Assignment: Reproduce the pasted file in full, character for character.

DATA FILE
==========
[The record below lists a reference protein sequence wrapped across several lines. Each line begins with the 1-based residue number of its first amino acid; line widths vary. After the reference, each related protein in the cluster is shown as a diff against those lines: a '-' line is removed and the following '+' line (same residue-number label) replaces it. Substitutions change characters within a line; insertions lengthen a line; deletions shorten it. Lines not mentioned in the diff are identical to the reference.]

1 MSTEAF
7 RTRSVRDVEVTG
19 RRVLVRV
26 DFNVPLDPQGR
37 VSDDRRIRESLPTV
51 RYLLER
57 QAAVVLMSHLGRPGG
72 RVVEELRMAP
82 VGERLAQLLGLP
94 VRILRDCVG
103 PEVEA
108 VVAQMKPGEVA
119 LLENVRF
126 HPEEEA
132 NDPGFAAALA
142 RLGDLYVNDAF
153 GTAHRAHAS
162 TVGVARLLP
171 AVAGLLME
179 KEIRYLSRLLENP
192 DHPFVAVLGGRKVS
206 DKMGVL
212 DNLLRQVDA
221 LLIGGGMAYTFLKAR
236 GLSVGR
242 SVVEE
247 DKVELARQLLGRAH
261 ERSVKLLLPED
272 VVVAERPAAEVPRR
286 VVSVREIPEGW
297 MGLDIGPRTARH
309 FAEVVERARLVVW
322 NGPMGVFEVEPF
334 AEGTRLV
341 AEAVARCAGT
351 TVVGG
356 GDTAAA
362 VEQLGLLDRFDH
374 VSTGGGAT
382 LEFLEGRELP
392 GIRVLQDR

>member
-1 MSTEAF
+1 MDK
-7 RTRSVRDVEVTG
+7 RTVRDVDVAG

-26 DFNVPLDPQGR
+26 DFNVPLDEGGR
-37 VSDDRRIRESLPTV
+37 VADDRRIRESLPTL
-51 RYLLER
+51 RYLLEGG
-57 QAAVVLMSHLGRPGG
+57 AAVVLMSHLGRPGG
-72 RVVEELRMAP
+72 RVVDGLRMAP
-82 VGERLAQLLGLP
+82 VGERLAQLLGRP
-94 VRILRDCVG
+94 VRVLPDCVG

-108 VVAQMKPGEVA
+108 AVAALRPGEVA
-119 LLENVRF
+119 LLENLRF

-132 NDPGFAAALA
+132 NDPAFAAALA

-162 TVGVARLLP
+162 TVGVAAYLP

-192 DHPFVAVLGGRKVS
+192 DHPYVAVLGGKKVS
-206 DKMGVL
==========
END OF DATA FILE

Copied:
[The record below lists a reference protein sequence wrapped across several lines. Each line begins with the 1-based residue number of its first amino acid; line widths vary. After the reference, each related protein in the cluster is shown as a diff against those lines: a '-' line is removed and the following '+' line (same residue-number label) replaces it. Substitutions change characters within a line; insertions lengthen a line; deletions shorten it. Lines not mentioned in the diff are identical to the reference.]

1 MSTEAF
7 RTRSVRDVEVTG
19 RRVLVRV
26 DFNVPLDPQGR
37 VSDDRRIRESLPTV
51 RYLLER
57 QAAVVLMSHLGRPGG
72 RVVEELRMAP
82 VGERLAQLLGLP
94 VRILRDCVG
103 PEVEA
108 VVAQMKPGEVA
119 LLENVRF
126 HPEEEA
132 NDPGFAAALA
142 RLGDLYVNDAF
153 GTAHRAHAS
162 TVGVARLLP
171 AVAGLLME
179 KEIRYLSRLLENP
192 DHPFVAVLGGRKVS
206 DKMGVL
212 DNLLRQVDA
221 LLIGGGMAYTFLKAR
236 GLSVGR
242 SVVEE
247 DKVELARQLLGRAH
261 ERSVKLLLPED
272 VVVAERPAAEVPRR
286 VVSVREIPEGW
297 MGLDIGPRTARH
309 FAEVVERARLVVW
322 NGPMGVFEVEPF
334 AEGTRLV
341 AEAVARCAGT
351 TVVGG
356 GDTAAA
362 VEQLGLLDRFDH
374 VSTGGGAT
382 LEFLEGRELP
392 GIRVLQDR

>member
-1 MSTEAF
+1 MDK
-7 RTRSVRDVEVTG
+7 RTVRDVDVAG

-26 DFNVPLDPQGR
+26 DFNVPLDEGGR
-37 VSDDRRIRESLPTV
+37 VADDRRIRESLPTL
-51 RYLLER
+51 RYLLEGG
-57 QAAVVLMSHLGRPGG
+57 AAVVLMSHLGRPGG
-72 RVVEELRMAP
+72 RVVDGLRMAP
-82 VGERLAQLLGLP
+82 VGERLAQLLGRP
-94 VRILRDCVG
+94 VRVLPDCVG

-108 VVAQMKPGEVA
+108 AVAALRPGEVA
-119 LLENVRF
+119 LLENLRF

-132 NDPGFAAALA
+132 NDPAFAAALA

-162 TVGVARLLP
+162 TVGVAAYLP

-192 DHPFVAVLGGRKVS
+192 DHPYVAVLGGKKVS
-206 DKMGVL